In the MLB Draft, the tough decision for players that you usually hear about is whether to sign or attend college. However, there is another time when a player faces quite a quandary: when he is a junior college player set to transfer to a four-year school. That is exactly what Tampa Bay Rays 16th rounder Greg Maisto faces, and they will have to hope that he has the desire to go pro.
Maisto has walked an interesting path in his collegiate career. After graduating from Carroll High School in Texas in 2012, he was at Texas A&M but redshirted his freshman year. He was still considered talented enough to make the roster of the Wisconsin Rapids in the Northwoods League. However, he then transferred to McLennan Community College, a maneuver that allowed him to pitch this season before moving on to West Virginia next year. If he had transferred directly to WVU, NCAA rules would have prevented him from playing this year.
In 2014 at McLennan, Maisto went 7-3 with a 4.70 ERA, striking out 58 while walking 32 in 76.2 innings pitched. The team’s ERA was 4.76, so he was basically average. Those numbers don’t particularly excite, but the stuff Maisto showed in the past makes him an interesting prospect. Maisto’s fastball currently sits in the high 80’s and can touch the low 90’s on occasion. At 6’1, 185 lbs (or 6’2”, 175 lbs depending who you ask), there is some projection in his frame. If he can add some more muscle, it is conceivable that his fastball could end up consistently sitting in the low 90’s down the road. He features two secondary pitches–a high 70’s breaking ball and a low-to-mid-70’s changeup. The changeup especially represents a nice change in velocity from his fastball. At just 19 years old (20 in November) Maisto clearly has potential, and the Rays are hoping they can turn it into results.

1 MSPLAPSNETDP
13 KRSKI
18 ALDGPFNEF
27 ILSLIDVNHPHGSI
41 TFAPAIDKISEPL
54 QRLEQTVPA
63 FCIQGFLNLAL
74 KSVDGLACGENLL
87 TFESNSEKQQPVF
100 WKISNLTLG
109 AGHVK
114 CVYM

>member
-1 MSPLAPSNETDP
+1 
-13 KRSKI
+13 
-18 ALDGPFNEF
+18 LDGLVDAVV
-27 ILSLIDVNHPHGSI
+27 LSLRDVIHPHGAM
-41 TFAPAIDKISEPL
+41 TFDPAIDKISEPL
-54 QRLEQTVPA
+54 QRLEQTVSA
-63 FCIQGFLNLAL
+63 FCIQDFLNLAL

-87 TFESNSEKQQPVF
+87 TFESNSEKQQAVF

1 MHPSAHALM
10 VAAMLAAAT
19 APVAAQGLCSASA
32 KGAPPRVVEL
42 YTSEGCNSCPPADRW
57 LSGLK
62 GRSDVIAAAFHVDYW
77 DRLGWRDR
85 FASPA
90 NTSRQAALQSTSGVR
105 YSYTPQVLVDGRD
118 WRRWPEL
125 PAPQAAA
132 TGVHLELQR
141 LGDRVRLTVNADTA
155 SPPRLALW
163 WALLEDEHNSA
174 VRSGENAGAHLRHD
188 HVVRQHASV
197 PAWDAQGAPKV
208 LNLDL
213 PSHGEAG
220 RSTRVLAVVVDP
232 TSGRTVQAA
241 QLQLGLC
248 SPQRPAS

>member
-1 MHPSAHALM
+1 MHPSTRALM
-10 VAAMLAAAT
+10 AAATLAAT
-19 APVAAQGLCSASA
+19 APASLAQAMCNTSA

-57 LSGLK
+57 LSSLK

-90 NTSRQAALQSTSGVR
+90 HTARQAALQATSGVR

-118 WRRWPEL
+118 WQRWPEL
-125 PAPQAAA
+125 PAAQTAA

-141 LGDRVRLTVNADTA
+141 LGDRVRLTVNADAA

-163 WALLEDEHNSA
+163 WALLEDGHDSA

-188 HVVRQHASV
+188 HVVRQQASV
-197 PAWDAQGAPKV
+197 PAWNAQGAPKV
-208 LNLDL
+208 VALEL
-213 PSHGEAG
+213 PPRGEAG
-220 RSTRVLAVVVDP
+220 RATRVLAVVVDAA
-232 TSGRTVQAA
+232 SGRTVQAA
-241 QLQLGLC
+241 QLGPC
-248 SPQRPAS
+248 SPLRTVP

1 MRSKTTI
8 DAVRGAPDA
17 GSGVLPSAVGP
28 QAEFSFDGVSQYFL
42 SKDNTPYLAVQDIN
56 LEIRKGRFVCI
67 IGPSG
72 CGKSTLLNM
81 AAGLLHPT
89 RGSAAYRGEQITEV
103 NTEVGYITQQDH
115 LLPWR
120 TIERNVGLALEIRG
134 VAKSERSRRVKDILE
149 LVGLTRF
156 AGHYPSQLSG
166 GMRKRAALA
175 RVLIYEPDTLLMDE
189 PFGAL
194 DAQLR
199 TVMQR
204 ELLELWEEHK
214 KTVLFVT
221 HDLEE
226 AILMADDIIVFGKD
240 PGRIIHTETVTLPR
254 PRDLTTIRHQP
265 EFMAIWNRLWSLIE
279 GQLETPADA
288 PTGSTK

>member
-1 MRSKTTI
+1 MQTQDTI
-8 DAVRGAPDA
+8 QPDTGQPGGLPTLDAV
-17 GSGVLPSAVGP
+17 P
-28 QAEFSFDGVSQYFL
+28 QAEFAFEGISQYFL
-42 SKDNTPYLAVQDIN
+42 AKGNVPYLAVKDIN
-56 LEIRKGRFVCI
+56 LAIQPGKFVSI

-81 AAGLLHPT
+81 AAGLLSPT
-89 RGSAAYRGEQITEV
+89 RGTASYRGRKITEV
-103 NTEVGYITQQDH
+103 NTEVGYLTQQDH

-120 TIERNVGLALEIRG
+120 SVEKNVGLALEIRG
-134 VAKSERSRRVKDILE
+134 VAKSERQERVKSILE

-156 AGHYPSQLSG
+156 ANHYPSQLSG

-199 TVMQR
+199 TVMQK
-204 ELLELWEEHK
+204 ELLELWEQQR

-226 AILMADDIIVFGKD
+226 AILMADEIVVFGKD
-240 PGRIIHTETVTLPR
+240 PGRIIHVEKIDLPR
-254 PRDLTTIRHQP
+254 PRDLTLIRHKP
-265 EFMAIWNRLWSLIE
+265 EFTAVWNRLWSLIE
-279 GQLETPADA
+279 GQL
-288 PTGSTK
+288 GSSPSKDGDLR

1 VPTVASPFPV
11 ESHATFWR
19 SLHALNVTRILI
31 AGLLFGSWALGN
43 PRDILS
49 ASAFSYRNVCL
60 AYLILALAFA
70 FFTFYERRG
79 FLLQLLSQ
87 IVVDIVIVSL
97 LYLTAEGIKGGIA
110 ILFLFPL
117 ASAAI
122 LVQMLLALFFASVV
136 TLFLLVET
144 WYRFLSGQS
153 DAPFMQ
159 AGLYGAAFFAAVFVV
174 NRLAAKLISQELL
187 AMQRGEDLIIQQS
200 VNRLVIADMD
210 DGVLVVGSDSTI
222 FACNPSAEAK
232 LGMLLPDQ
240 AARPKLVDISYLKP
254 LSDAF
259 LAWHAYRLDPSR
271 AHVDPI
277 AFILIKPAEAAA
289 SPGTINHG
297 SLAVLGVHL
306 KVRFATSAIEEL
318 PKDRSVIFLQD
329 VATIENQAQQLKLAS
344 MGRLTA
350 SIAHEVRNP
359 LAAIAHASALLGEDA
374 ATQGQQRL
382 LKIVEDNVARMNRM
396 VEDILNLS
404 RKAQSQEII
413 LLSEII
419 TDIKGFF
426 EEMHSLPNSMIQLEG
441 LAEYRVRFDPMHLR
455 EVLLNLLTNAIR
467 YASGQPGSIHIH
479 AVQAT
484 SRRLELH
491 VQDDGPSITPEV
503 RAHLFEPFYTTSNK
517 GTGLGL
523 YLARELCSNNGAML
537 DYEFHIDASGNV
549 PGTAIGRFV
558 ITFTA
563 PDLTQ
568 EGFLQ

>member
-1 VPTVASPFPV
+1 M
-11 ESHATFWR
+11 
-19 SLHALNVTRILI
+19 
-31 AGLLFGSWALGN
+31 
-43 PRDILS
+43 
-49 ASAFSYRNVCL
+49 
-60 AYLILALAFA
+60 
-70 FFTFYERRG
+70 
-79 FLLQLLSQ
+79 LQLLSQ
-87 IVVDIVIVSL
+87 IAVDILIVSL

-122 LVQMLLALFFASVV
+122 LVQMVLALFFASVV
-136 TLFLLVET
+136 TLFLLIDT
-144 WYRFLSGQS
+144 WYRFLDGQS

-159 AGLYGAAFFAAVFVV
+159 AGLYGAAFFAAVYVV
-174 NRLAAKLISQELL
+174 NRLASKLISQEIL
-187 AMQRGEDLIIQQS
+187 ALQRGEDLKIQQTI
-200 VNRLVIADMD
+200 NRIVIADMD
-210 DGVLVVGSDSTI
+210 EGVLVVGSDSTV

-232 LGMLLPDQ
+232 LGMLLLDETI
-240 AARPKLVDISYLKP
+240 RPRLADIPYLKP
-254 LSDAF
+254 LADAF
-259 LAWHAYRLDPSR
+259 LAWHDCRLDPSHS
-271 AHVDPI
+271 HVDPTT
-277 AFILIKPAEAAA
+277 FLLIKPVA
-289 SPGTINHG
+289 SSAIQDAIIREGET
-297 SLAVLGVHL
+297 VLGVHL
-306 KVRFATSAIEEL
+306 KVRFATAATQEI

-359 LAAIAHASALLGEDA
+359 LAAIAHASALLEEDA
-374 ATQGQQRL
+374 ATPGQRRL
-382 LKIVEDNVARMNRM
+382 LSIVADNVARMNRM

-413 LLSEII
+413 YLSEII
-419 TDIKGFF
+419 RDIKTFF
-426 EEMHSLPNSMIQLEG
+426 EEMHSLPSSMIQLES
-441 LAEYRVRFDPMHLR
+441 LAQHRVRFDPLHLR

Since leaving high school, Greg Maisto has not done anything to raise his draft stock. If he doesn’t have a great junior year at West Virginia, he will be drafted even lower than he was this year. There is a price where joining the Rays, an organization known for developing pitching, will be impossible to turn down. Maisto is the type of project the Rays love taking on, but everything is going to depend on whether he is willing to sign.
Robbie Knopf contributed to this article.